Children in Crisis

All children have rights. Save the Children was the first global movement devoted to securing them, ensuring kids are protected from harm in times of crisis.

Today, we champion the rights of the world’s 2.3 billion children.

Our sister organization, Save the Children Action Network, combines government relations with grassroots activism to build relationships with policymakers across the United States and mobilize the public.

Together, we turn advocacy into policy wins – working to ensure children can survive and thrive.

Mental Health

Globally, 1 in 6 kids struggles with depression, anxiety and other devastating mental health disorders. Yet in low- and middle-income countries, 75% of people don’t have access to treatment.

The Mental Health in International Development and Humanitarian Settings (MINDS) Act would change that.

For the first time ever, mental health support would be mainstreamed across U.S. humanitarian assistance – helping communities achieve long-term peace and development goals and giving millions of children the care they need to heal.

Bottom line: this bill could help millions of kids find hope for their futures, even in the face of conflict or crisis.

United States Border

Poverty, political instability, gender-based violence, crime, corruption and social injustice drive children and families to journey to the United States in search of safety.

But recent government policies have made it almost impossible for them to seek asylum here.

Save the Children works to ensure migrant children and families are treated with dignity and respect throughout every step of the process. We focus on four key areas: child welfare, access to asylum, family reunification and the root causes of unsafe migration.

Take Action

Support Ending Title 42

Send a message to your members of Congress: we must support science and the Biden administration in ending Title 42, restoring asylum and fulfilling our promises to children and families.

Humanitarian Response

Humanitarian crises have a devastating physical, psychological and developmental impact on children. Kids are especially at risk when they lose loved ones or are forced to flee home to escape conflict or climate-driven disasters.

In the face of immense global humanitarian needs, we must take action today and urge Congress to continue to fund programs that protect children’s rights.

Take Action

The U.S. has long been a leader in responding to global emergencies. Our nation continues to play a crucial role in ensuring children – including those with disabilities, girls, refugees and internally displaced persons – are safe during and after humanitarian crises.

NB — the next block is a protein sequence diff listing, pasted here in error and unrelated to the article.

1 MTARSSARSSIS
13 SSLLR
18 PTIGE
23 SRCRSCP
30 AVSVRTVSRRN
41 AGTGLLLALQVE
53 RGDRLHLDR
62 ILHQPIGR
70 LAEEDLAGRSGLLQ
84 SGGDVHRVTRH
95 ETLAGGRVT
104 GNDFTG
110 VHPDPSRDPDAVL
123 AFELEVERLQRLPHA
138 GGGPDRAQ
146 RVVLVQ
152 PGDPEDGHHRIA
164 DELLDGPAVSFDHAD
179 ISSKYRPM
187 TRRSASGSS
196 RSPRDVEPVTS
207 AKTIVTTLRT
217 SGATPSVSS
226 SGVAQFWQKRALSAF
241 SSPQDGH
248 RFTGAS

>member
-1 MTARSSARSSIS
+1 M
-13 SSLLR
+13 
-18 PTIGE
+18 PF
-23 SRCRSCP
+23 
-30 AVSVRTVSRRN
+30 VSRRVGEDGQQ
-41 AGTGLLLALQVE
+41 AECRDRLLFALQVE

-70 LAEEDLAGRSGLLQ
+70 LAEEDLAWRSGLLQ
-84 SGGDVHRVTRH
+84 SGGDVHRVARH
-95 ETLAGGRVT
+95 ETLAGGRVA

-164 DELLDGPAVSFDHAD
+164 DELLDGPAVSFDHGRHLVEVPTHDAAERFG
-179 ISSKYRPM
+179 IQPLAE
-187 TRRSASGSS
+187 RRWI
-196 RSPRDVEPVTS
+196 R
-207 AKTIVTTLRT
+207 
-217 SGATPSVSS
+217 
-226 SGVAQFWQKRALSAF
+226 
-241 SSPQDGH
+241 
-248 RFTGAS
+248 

To help kids survive, learn and thrive, Save the Children advocates for:

  • Humanitarian funding that meets children’s needs
  • Emergency preparedness, risk reduction and resilience-building efforts
  • Protecting kids’ rights, safety and education when disaster strikes
  • Providing mental health and psychosocial support to help children heal

Save the Children protects kids’ rights in the hardest-to-reach places, where it’s toughest to be a child.

Afghanistan

Afghanistan

Suffering from economic crisis and crippling drought, 97% of families are struggling to put food on the table. Girls are banned from attending secondary school, and a quarter are showing signs of depression.

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Myanmar

Myanmar

Since the 2021 military coup, conflict has intensified and attacks on civilians have skyrocketed. The number of children out of school has more than doubled, and 1.3 million people are internally displaced.

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Syria

Syria

14.6 million people need humanitarian aid as violence pushes refugees deeper into poverty. Boys leave school to help their families survive, while girls face threats of child trafficking and sexual exploitation.

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Sahel Region

Sahel Region

Conflict and climate change are wreaking havoc in West and Central Africa. Drought, floods and political instability have forced families from their homes, pushed 1 million children out of school and left 11% of the population hungry.

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Ukraine

Ukraine

7.5 million children are in grave danger of physical harm, emotional distress and displacement. Air strikes and explosions have damaged schools, hospitals and energy infrastructure – and civilians are getting caught in the crossfire.

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Yemen

Yemen

Seven years of war have left 23.4 million people in need of humanitarian aid. 2.4 million kids are suffering from chronic malnutrition, while countless others lack access to education and health care.

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